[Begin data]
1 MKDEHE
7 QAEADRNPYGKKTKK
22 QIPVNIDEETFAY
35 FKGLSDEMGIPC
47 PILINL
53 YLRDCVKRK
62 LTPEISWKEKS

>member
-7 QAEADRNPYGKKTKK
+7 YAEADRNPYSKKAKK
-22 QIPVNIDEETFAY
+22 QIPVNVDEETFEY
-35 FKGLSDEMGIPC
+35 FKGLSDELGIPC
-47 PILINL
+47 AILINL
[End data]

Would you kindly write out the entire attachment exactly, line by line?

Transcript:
1 MKDEHE
7 QAEADRNPYGKKTKK
22 QIPVNIDEETFAY
35 FKGLSDEMGIPC
47 PILINL
53 YLRDCVKRK
62 LTPEISWKEKS

>member
-7 QAEADRNPYGKKTKK
+7 YAEADRNPYSKKAKK
-22 QIPVNIDEETFAY
+22 QIPVNVDEETFEY
-35 FKGLSDEMGIPC
+35 FKGLSDELGIPC
-47 PILINL
+47 AILINL